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Back to the Stone Age I: One Last Addendum

 

Defenders of Bill Bennett and George W. Bush had only one real counter-argument:  Big government and deficit spending may be bad, but sometimes they can be put to good uses, so long as good people, i.e., "one of our guys" is making the decisions.  Though conservatives of this type are fond of pretending that they believe in principles or "ideas," their most basic principle can be reduced to the cult of personality.  If Ronald Reagan or George W. picked a cabinet member or pursued a policy, he must have had solid justification.

 

To be consistent and coherent we have to go back to our basic understanding of the human male.  What do most men want, once they have satisfied basic necessities?  Most of us would have no trouble in listing the main desires of the males of our species:  wealth, power, celebrity (admiration from one's peers and from the public), and sex.

When a good man enters a profession or takes on a vocation, he wants primarily to earn a living, for himself, his wife and his children, through work that he gives him satisfaction and earns respect.  (We do not respect the wage slave who does what he does only for the sake of making enough money to make him secure and comfortable.)  Sometimes his vocation his inherited—all the men in his family had been carpenters for several generations; sometimes he finds he has a particular talent (playing music) or the necessary attributes to be a soldier or a priest.

When, however, there is a profession where the manifest objective is wealth and power, one that requires no particular talent and whose necessary attributes are the libido dominandi and the power to dissimulate intentions and deceive other men.  In some societies, of course, there have been statesmen like Themistocles or Cicero, but we should recall that Themistocles was notorious as a bribe-taker and that Cicero did not consider it immoral for a judge to be partial to his friends.  Men are men, even the saints, and it is the rare politician who gives off even the slightest whiff of sanctity.

What, then, do we conclude if not that even the most upright politicians make some of their decisions on the basis of personal interest or, which comes down to the same thing, the interest of their backers.  In the modern world, at least over the past 150 years, there are few politicians who are at all upright or honorable.  As one friend of mine has suggested, "they" (the unscrupulous power-seekers who control both parties) won't let anyone run for a higher office unless they have the evidence to end his career or send him to jail.  This is only a slight exaggeration.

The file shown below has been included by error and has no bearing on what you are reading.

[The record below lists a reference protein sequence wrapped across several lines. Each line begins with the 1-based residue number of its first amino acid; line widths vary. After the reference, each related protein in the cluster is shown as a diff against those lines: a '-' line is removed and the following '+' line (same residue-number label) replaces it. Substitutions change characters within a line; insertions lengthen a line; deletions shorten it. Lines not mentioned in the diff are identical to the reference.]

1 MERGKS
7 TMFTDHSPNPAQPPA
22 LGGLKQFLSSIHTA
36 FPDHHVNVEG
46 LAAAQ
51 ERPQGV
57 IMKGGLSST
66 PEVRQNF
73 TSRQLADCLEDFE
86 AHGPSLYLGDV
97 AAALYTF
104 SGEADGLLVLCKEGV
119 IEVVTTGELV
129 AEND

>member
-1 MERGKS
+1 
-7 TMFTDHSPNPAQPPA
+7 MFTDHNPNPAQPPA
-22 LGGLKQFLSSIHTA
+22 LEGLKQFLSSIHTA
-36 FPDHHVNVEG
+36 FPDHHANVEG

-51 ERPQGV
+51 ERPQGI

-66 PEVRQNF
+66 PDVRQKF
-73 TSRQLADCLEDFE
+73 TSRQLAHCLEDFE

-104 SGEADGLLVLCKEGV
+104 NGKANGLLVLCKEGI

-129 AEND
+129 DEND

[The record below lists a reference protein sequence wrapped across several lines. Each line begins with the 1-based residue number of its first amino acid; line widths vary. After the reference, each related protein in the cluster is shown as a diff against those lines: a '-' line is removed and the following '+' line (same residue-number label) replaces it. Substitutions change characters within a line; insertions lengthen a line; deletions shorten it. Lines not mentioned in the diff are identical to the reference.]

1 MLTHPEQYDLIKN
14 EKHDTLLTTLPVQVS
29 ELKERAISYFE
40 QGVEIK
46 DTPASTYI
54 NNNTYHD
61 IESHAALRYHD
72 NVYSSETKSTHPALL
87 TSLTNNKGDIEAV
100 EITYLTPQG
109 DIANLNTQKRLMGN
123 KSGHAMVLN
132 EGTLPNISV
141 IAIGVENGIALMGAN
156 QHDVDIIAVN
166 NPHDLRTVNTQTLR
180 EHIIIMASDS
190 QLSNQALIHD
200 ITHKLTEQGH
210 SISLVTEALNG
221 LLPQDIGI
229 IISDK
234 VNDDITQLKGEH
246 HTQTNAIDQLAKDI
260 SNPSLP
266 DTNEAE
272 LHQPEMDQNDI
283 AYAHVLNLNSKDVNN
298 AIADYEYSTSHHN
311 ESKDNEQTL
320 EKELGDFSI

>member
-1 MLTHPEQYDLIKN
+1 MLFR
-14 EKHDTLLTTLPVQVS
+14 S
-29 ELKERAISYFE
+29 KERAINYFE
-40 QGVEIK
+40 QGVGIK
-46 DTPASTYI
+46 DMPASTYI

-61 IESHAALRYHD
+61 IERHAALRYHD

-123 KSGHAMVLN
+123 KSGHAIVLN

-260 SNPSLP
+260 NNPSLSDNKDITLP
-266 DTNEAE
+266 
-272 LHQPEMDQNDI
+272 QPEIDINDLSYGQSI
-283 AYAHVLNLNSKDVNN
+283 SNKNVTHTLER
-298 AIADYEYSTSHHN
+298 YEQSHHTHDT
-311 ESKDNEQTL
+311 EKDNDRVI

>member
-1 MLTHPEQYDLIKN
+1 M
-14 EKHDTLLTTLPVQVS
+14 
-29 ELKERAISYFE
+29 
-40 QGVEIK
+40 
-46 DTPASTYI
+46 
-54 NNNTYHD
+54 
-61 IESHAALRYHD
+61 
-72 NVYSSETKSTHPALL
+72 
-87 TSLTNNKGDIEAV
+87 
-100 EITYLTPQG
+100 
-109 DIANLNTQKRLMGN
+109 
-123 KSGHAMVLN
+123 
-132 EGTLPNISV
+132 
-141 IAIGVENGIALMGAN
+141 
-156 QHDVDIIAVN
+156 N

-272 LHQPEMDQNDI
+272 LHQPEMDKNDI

This understanding is our "A" premise, and the "B" that follows is the universal question that must be put to every decision made by presidents, senators, congressmen, governors, and mayors: cui bono: "to whom for what good?"  We could call this the double dative principle, since that is the Latin grammatical construction.  We might also call it the Moe Howard principle after the scene in one of the Stooges' shorts where the boys are offered a large sum to do a job.  Moe's response is simply, "Who do we have to kill?"  Occasionally, a politician may disappoint us by doing the right thing for a disinterested motive.  Treasure that moment, if it happens, but do not expect a second occasion.

If I had to guess, I would say that Congressman Walter Jones is an honest man, and not simply because he reads Chronicles.  After proposing to rename French Fries as Freedom Fries in the House Cafeteria, Walter discovered to his horror that his President, the leader of his party, had lied to Congress.  He then became an outspoken critic of the Iraq War, targeted for elimination by the Rove-Bush White House.  I also think Russ Feingold, the leftist Democrat from Wisconsin, acted largely on principles, misguided as they were.  There were others, like Gene McCarthy.  I was once giving a communist writer (winner of a National Book Award) a ride into Charleston, and he asked me if I admired any liberals.  When I mentioned McCarthy, he told me he did not think much of the Minnesota senator.  "We (the far left) funded his campaign for the presidency but he later betrayed us.  I like a man who when he is bought, stays bought, like John Anderson."  Ironically, John Anderson owned the house next door to the house we have lived in since 1985.  The president of the World Federalist League was, predictably, a poor neighbor, but I do not know if the communist's evaluation of his political sincerity was correct.  I do know that Anderson was an insufferable prig, the worst sort of person to allow into Congress.  I infinitely prefer out-and-out rogues like Tip O'Neil or Strom Thurmand.

This passage comes in the middle of the discussion of Coherence, after the allusion to the appointment of Bill Bennet.

Thomas Fleming

Thomas Fleming

Thomas Fleming is the former editor of Chronicles: A Magazine of American Culture. He is the author of The Politics of Human Nature, Montenegro: The Divided Land, and The Morality of Everyday Life, named Editors' Choice in philosophy by Booklist in 2005. He is the coauthor of The Conservative Movement and the editor of Immigration and the American Identity. He holds a Ph.D. in classics from the University of North Carolina, Chapel Hill. Before joining the Rockford Institute, he taught classics at the University of Miami of Ohio, served as an advisor to the U.S. Department of Education, and was headmaster at the Archibald Rutledge Academy. He has been published in, among others, The Spectator (London), Independent on Sunday (London), Los Angeles Times, Washington Post, USA Today, Chicago Sun-Times, National Review, Classical Journal, Telos, and Modern Age. He and his wife, Gail, have four children and four grandchildren.

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